My first flight in p.s. Business Class from JFK, September 20, 2005, in Red Carpet Club Pre-Flight
My last flight in p.s. Business Class from JFK, October 24, 2015, in United Club Pre-Flight. Same painting!
I remember that flight…I remember the incredible JFK-based crews I have flown with over the last decade, even when the station was closed and they were moved to other domiciles post-merger…they were still JFK. When I lived in DC and Philadelphia I would treat myself to a p.s. flight at the close of every term – back then United routing rules allowed it. I have fond memories of dozens of p.s. flights over the years and warm interactions with staff and crew, particularly the amazing United Club lounge agents.
After eight years of intensive flying, I achieved MillionMiler status with United in 2013. I am not going to even insinuate that it was the United JFK staff that kept me loyal to United, but there is no question that I went out of my way to connect in JFK and even now I can vividly recall the details of most of my JFK trips.
Now I run a highly-successful travel consulting business and I pass on this observation to United – 31 of my clients were affected by United’s pull out from JFK. Only 9 accepted the re-route to Newark. The common refrain I hear is that “Newark is not New York”. Many of my clients are the type that will pay top-dollar for premium cabin seats, but I am booking them on Jet Blue, Delta, and American now – they won’t fly to Newark.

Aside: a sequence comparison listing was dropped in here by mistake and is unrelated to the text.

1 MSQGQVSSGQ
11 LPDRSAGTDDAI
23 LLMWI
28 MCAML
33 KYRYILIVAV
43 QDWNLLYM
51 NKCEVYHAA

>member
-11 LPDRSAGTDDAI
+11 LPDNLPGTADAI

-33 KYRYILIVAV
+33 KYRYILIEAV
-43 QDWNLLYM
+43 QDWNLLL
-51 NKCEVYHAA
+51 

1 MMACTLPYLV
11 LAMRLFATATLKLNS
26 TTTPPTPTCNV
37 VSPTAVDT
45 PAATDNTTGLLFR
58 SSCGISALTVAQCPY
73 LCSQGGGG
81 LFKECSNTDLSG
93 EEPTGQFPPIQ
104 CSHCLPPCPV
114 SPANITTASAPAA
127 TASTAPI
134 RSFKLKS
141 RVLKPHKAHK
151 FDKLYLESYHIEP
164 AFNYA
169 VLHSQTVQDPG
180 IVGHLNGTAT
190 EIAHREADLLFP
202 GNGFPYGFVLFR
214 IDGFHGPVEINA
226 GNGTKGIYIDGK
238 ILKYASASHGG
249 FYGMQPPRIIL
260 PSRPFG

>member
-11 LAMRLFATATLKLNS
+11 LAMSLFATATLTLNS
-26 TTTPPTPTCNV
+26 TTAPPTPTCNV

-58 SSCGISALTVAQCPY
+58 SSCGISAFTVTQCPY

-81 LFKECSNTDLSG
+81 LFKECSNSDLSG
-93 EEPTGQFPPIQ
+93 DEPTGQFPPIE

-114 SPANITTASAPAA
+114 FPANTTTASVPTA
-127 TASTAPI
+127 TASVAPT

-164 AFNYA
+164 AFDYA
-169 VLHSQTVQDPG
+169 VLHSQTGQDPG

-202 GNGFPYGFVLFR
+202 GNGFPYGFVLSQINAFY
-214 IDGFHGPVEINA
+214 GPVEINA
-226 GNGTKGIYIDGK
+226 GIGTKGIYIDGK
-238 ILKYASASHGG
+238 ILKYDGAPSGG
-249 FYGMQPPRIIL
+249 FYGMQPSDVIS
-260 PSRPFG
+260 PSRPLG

My analysis stops here – I have no doubt United considered consumer preference for JFK vs. EWR, but United seems to be abandoning O/D travel in the NYC market, hoping instead that more will connect on United for destinations in Asia and Europe because the p.s. service now out of Newark will allow business class passengers to enjoy lie-flat seats for the domestic and international portions of their journey.
United will do what it considers best and while I will miss JFK tremendously, I personally don’t mind Newark and will continue to fly on United. If there is a silver-lining to any of this, it is that many wonderful JFK agents will move to LaGuardia and Newark – some are taking buy-outs but most are staying.
Some United employees at JFK will benefit from the closing of this station. A smiling gate agent told me, “I live on Staten Island and my commute will be about the same, but I have much better hours at Newark!” Rather than hold morning, afternoon and evening shifts based purely upon seniority, United employees at JFK worked in a rotation style in which less desirable working times were shared rather than passed to the lowest employees on the totem pole.
Back inside lounge, the ladies wished me a safe journey and thanked me for my patronage over the years to United. One who did not look much older than 41 told me that she has been with United for 41 years and has agreed to take a retirement package rather than commute to Newark. She’s three years away from Medicare and has accrued enough sick time over the decades that United has agreed to fund her healthcare until she turns 65.
Even for those who came out ahead, the familial atmosphere of working together on a small team is now forever dashed. There are worse places to work than Liberty International Airport, but Newark is a mega-hub and the work cultures of the two merged carriers are not aligned, at least not yet.
At Newark, perhaps we will see the merger finally achieved, with legacy United and Continental agents working side by side with the mutual goal of providing truly exceptional customer service.
A JFK Global Services agent gives a big bear hug to her colleague of 29 years and they both began crying. Their families have vacationed together for 15 years and the two have shared in triumph and tragedy together. “Newark won’t be so bad,” says one. “Maybe,” says the other, “But there’s no place like home.”